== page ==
Lebanon: 45 days of no rain; climate has changed

A friend, writing his PhD. on water infrastructure in Lebanon, sends me chapters to proof; and it is days of depression afterward realizing how f—ed we are. Meanwhile, in my neighborhood, ironically named “Fountainhead”, they drill for water now not just at the sites of new buildings, but old. The sound of the water delivery truck has risen to the top of the “most-hated Beirut noise” list, surpassing by far honking horns, building demolition, and Israeli jets. In Hamra, the sea water has backed up into the aquifer, and people shower in brackish water….I’m afraid the exhaustion (of the supply, and of our nerves) is just beginning….thanks for bringing attention to it.

Green Resistance (teaching, organizing, and eco-thinking)

There is a lot of exhaustion in the air in Lebanon.  Fatigue from the bombs and the chaos. And fatigue from the lack of rain.  This is winter time. Or so it is claimed.  And yet the winter has been dry.

 
Lebanon: 45 Days of No Rain Hits Farmers and Residents

“It is a period of real shortage, and we are very worried about it today. We hope to avoid this situation if the shortage is compensated by rainfall during the remainder of January and the coming months of February and March,” said Kamal Mawloud, head of Tripoli’s water authority. He described this period as “an unprecedented development in climate change. I have never seen such a drought in my 30 years in the authority.”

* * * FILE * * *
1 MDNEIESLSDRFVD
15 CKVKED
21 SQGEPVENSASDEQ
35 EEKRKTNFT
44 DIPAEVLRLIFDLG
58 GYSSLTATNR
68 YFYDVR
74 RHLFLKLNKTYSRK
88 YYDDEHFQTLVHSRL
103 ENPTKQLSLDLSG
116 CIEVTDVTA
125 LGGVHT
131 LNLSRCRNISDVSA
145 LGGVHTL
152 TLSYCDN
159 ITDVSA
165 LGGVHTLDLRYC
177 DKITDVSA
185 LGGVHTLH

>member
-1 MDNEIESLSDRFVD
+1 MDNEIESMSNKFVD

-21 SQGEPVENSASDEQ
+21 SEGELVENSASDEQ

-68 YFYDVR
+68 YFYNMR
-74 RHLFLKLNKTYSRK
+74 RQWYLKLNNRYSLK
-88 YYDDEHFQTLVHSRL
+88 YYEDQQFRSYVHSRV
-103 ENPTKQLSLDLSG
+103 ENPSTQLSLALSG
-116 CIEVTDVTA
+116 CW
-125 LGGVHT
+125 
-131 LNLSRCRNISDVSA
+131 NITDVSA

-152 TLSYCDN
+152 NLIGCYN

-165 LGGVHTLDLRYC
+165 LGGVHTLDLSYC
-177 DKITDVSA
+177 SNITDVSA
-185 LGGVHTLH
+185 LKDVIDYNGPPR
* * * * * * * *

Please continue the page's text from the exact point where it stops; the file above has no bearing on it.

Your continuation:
In the south, water catchment wells in the towns of Marjeyoun and Bint Jbeil have dried up, coinciding with the disruption of…

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About Daniel Drennan ElAwar

Adoptee, rematriated.
This entry was posted in Writing. Bookmark the permalink.

5 Responses to Lebanon: 45 days of no rain; climate has changed

  1. eagoodlife says:

    Reblogged this on The Life Of Von and commented:
    Water and the lack of it…….

  2. r.m. says:

    Daniel – thanks for the ‘reblog.’ I’d love to be connected w/your friend – the PhD candidate.

    • Hey Rania! I think you might know (of) him; Karim? Was a student at AUB, urban studies. Will intro you two in an email….thanks to you for the blog and the persistence in the face of local folly….

  3. PS: I don’t usually have to run my water pump to get water up to the cistern; of late it’s a necessity. I was shocked to see them drilling NEW wells in the neighborhood. Meanwhile, the runoff from after the little rain we had eats away at what shores up the pipes underground; you can see the sewer infrastructure in terms of the “sinking land” depressions in every road in Beirut. The local joke is of course that we live in a district called “Head of the Spring”, whenever we see water fountaining up from underground. Finally, how much waste is there (in terms of plastic, etc.) in the bottling of drinking/cooking water?

  4. The men delivering water say that the sources (mountain streams and rivers) are half depleted; there is maybe two months more of water if we have no rain.

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